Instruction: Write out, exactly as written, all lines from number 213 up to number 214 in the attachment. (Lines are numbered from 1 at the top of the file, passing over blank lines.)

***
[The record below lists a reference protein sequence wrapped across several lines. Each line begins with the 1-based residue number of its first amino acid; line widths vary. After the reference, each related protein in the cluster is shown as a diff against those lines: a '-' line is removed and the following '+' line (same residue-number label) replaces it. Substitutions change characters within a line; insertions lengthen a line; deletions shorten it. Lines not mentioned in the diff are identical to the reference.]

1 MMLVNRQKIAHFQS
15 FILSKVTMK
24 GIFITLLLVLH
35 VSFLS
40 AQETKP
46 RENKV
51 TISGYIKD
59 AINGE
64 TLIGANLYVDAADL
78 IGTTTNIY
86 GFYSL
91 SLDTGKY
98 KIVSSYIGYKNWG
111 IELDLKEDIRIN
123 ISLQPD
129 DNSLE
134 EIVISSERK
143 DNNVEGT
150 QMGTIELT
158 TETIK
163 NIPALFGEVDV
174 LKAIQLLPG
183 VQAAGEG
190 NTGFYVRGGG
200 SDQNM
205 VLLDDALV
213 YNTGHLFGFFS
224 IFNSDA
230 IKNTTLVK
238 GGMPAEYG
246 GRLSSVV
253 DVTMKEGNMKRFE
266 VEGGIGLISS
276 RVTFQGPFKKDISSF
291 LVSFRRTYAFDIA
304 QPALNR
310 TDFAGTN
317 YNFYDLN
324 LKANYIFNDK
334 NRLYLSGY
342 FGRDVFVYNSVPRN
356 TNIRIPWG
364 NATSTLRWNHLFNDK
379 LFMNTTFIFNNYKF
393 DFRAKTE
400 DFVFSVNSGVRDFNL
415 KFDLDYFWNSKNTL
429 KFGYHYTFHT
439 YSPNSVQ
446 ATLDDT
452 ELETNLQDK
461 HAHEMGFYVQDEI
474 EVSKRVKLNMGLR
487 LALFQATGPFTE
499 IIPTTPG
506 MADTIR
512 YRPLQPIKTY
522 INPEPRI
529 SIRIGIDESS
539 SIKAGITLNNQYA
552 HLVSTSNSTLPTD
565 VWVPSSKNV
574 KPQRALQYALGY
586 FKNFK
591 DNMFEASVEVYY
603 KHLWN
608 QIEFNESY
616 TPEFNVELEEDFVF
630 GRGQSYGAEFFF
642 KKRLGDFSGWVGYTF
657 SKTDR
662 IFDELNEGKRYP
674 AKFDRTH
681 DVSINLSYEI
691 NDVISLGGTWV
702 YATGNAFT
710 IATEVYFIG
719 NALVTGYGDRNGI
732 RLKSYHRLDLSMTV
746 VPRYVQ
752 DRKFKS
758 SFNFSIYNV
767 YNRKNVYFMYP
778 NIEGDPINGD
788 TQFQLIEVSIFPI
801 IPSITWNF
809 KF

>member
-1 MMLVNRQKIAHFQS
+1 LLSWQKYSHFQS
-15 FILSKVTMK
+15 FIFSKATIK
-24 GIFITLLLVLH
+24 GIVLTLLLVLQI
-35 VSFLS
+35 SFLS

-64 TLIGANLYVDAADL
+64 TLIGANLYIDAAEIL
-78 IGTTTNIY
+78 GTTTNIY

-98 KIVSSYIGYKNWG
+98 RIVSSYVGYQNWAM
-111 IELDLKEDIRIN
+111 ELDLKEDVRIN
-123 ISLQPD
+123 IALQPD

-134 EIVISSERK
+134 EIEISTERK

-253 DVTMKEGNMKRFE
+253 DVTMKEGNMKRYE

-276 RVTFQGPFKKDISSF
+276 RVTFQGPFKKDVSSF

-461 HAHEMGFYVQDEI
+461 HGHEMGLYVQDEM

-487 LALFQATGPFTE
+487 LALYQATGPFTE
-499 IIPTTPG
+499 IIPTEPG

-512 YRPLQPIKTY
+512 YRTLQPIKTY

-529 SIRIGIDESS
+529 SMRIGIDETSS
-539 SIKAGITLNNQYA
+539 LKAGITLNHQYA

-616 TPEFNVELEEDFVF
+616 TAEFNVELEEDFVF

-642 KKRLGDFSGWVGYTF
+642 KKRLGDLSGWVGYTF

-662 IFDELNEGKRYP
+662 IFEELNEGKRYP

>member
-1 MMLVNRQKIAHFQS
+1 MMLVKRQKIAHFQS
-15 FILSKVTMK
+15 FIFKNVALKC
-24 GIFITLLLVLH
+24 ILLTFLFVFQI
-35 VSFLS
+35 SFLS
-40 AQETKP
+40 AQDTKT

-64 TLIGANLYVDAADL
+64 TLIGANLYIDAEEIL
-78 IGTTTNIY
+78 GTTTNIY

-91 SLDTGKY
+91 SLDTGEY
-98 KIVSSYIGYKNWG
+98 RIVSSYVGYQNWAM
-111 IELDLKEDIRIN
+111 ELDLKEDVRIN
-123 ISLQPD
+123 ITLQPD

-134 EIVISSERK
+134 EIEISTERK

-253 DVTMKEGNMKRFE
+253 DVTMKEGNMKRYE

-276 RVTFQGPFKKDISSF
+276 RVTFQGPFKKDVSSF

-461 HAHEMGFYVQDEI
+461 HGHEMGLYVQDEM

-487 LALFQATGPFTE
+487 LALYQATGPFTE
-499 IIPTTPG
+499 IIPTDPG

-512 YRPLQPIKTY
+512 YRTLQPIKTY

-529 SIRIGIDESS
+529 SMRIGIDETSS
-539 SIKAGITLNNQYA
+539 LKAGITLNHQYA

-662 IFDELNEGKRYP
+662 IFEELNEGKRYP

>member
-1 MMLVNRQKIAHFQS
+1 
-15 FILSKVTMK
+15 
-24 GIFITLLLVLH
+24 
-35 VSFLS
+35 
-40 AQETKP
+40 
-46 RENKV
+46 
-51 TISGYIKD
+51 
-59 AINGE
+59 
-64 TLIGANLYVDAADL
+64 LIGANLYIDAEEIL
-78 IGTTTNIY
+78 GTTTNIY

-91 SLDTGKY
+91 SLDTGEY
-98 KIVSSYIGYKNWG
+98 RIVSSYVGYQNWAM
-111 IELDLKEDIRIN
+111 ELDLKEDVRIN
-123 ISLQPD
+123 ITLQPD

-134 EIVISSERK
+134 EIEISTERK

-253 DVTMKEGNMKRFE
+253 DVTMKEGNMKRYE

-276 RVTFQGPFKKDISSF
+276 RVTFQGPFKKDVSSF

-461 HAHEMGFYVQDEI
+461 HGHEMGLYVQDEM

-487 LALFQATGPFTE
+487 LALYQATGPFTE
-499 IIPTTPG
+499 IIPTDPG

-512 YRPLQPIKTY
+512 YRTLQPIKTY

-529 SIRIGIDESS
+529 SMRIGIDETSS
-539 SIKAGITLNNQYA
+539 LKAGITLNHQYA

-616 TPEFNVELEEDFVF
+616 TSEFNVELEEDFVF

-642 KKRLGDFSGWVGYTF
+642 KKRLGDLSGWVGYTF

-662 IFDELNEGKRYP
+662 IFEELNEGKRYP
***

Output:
+487 LALYQATGPFTE
-499 IIPTTPG